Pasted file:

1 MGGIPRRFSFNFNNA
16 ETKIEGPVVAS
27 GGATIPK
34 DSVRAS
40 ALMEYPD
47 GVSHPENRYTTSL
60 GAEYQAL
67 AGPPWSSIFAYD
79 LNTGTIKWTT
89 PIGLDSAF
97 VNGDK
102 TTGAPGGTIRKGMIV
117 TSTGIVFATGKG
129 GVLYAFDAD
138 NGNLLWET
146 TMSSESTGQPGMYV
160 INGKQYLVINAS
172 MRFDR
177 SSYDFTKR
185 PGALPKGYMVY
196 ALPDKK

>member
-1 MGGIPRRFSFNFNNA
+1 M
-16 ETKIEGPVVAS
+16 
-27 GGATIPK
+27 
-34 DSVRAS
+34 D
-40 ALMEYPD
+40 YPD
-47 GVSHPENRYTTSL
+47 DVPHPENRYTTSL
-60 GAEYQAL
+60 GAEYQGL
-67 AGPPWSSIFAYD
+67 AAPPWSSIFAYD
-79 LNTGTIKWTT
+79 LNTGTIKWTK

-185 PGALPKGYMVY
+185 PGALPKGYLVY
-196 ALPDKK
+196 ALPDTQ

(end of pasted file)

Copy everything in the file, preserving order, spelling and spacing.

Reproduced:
1 MGGIPRRFSFNFNNA
16 ETKIEGPVVAS
27 GGATIPK
34 DSVRAS
40 ALMEYPD
47 GVSHPENRYTTSL
60 GAEYQAL
67 AGPPWSSIFAYD
79 LNTGTIKWTT
89 PIGLDSAF
97 VNGDK
102 TTGAPGGTIRKGMIV
117 TSTGIVFATGKG
129 GVLYAFDAD
138 NGNLLWET
146 TMSSESTGQPGMYV
160 INGKQYLVINAS
172 MRFDR
177 SSYDFTKR
185 PGALPKGYMVY
196 ALPDKK

>member
-1 MGGIPRRFSFNFNNA
+1 M
-16 ETKIEGPVVAS
+16 
-27 GGATIPK
+27 
-34 DSVRAS
+34 D
-40 ALMEYPD
+40 YPD
-47 GVSHPENRYTTSL
+47 DVPHPENRYTTSL
-60 GAEYQAL
+60 GAEYQGL
-67 AGPPWSSIFAYD
+67 AAPPWSSIFAYD
-79 LNTGTIKWTT
+79 LNTGTIKWTK

-185 PGALPKGYMVY
+185 PGALPKGYLVY
-196 ALPDKK
+196 ALPDTQ